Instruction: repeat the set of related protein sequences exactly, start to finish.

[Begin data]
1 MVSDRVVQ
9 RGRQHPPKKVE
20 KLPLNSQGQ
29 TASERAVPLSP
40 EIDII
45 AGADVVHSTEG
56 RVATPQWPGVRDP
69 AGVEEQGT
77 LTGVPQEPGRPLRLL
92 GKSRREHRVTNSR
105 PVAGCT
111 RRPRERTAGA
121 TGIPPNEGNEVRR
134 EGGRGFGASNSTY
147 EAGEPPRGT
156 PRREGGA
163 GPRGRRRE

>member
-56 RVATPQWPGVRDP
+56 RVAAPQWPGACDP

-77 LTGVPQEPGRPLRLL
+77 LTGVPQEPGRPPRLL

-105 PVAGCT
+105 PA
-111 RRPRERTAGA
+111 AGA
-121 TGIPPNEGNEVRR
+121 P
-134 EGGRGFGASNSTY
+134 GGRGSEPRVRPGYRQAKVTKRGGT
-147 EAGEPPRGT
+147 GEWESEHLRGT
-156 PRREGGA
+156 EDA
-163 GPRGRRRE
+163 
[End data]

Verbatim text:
1 MVSDRVVQ
9 RGRQHPPKKVE
20 KLPLNSQGQ
29 TASERAVPLSP
40 EIDII
45 AGADVVHSTEG
56 RVATPQWPGVRDP
69 AGVEEQGT
77 LTGVPQEPGRPLRLL
92 GKSRREHRVTNSR
105 PVAGCT
111 RRPRERTAGA
121 TGIPPNEGNEVRR
134 EGGRGFGASNSTY
147 EAGEPPRGT
156 PRREGGA
163 GPRGRRRE

>member
-56 RVATPQWPGVRDP
+56 RVAAPQWPGACDP

-77 LTGVPQEPGRPLRLL
+77 LTGVPQEPGRPPRLL

-105 PVAGCT
+105 PA
-111 RRPRERTAGA
+111 AGA
-121 TGIPPNEGNEVRR
+121 P
-134 EGGRGFGASNSTY
+134 GGRGSEPRVRPGYRQAKVTKRGGT
-147 EAGEPPRGT
+147 GEWESEHLRGT
-156 PRREGGA
+156 EDA
-163 GPRGRRRE
+163 